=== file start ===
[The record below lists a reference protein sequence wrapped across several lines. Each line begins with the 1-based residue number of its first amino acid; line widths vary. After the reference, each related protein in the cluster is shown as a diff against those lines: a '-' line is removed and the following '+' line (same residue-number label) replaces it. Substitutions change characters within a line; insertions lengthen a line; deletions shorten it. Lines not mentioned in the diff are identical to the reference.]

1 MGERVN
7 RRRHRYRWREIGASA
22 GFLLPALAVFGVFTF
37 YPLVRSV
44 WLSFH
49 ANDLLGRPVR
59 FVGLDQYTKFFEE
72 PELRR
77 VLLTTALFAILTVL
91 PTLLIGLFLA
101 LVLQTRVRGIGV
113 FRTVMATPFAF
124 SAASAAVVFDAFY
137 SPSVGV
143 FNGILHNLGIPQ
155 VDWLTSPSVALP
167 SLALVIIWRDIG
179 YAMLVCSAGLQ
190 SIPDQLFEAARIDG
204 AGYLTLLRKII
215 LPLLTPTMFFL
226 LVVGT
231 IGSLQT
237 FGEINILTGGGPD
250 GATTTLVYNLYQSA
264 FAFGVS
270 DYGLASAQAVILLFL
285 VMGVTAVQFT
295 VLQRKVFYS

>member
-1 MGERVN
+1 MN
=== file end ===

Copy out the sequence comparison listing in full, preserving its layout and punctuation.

[The record below lists a reference protein sequence wrapped across several lines. Each line begins with the 1-based residue number of its first amino acid; line widths vary. After the reference, each related protein in the cluster is shown as a diff against those lines: a '-' line is removed and the following '+' line (same residue-number label) replaces it. Substitutions change characters within a line; insertions lengthen a line; deletions shorten it. Lines not mentioned in the diff are identical to the reference.]

1 MGERVN
7 RRRHRYRWREIGASA
22 GFLLPALAVFGVFTF
37 YPLVRSV
44 WLSFH
49 ANDLLGRPVR
59 FVGLDQYTKFFEE
72 PELRR
77 VLLTTALFAILTVL
91 PTLLIGLFLA
101 LVLQTRVRGIGV
113 FRTVMATPFAF
124 SAASAAVVFDAFY
137 SPSVGV
143 FNGILHNLGIPQ
155 VDWLTSPSVALP
167 SLALVIIWRDIG
179 YAMLVCSAGLQ
190 SIPDQLFEAARIDG
204 AGYLTLLRKII
215 LPLLTPTMFFL
226 LVVGT
231 IGSLQT
237 FGEINILTGGGPD
250 GATTTLVYNLYQSA
264 FAFGVS
270 DYGLASAQAVILLFL
285 VMGVTAVQFT
295 VLQRKVFYS

>member
-1 MGERVN
+1 MN